Andrew Jackson Presidential $1 Coin

Presidential $1 Coin Program


A citizen of Tennessee, Andrew Jackson was the first president elected from west of the Appalachian Mountains. As a boy, he fought in the Revolutionary War. Jackson gained national prominence as a hero of the War of 1812, and was nicknamed “Old Hickory” for his firm discipline as commander of his troops.

As president, Jackson worked to strengthen the executive branch and vetoed more bills than the six prior presidents combined. His renomination to a second term marked the first use of a national nominating convention to select a party’s candidate instead of a congressional caucus.

A strong proponent of federal supremacy over states’ rights, he took a forceful stance against the state of South Carolina’s attempt to nullify a federal tariff, declaring “Our federal Union: it must be preserved.”

President Jackson authorized three southern branches of the United States Mint in 1835 – New Orleans, Charlotte, and Dahlonega.

Coinage Legislation under President Andrew Jackson

Act of June 25, 1834 — This Act regulates the legal-tender value of certain foreign silver coins.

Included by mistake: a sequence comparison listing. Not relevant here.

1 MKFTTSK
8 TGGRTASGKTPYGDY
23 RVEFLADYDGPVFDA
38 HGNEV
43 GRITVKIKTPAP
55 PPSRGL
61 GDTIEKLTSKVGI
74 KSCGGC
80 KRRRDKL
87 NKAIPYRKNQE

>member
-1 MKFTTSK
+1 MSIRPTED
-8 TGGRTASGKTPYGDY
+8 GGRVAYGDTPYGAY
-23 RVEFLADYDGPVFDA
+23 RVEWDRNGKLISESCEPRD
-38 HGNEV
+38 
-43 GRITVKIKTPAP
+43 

Act of June 28, 1834 — This Act regulates the legal-tender value of certain foreign gold coins.

Act of June 28, 1834 — This Act sets the standard weight of U.S. gold coins, sets the standard for payment for gold or silver deposited for coinage, sets the rate at which gold coins shall be receivable, and directs the setting apart of gold coins for assay.

Act of March 3, 1835 — This Act establishes a branch of the United States Mint for the coinage of silver and gold at New Orleans, Louisiana, and branches for the coinage of gold at Charlotte, North Carolina and Dahlonega, Georgia.

Act of January 18, 1837 — This Act:

    • sets forth the duties and increases the salaries of the officers of the United States Mint, with the Director earning $3,500 per year including travel expenses;
    • sets forth the composition and weight of gold and silver coins;
    • mandates that each coin struck at the United States Mint shall have on one side an impression emblematic of liberty with an inscription of the word “Liberty” and the year of the coinage; and that the reverse of gold and silver coins shall have the representation of an eagle with the inscription “United States of America.” The figure of the eagle shall be omitted from the reverse of the dime, half dime, cent, and half cent;
    • makes provisions for gold and silver bullion that is brought to the Mint for coinage.

United States Mint Directors appointed by President Jackson

1835 Robert Maskell Patterson, M.D — Sixth Director of the United States Mint

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Obverse Inscriptions

  • 1829-1837

Reverse Inscriptions

  • $1

Incused (edge) Inscriptions

  • 2008
  • mint mark ("P", "D," or "S")

Mint and Mint Mark

Artist Information

  • Sculptor: Jim Licaretz, Sculptor-Engraver
  • Designer: Joel Iskowitz
  • Don Everhart, Sculptor-Engraver
Content last reviewed June 1, 2016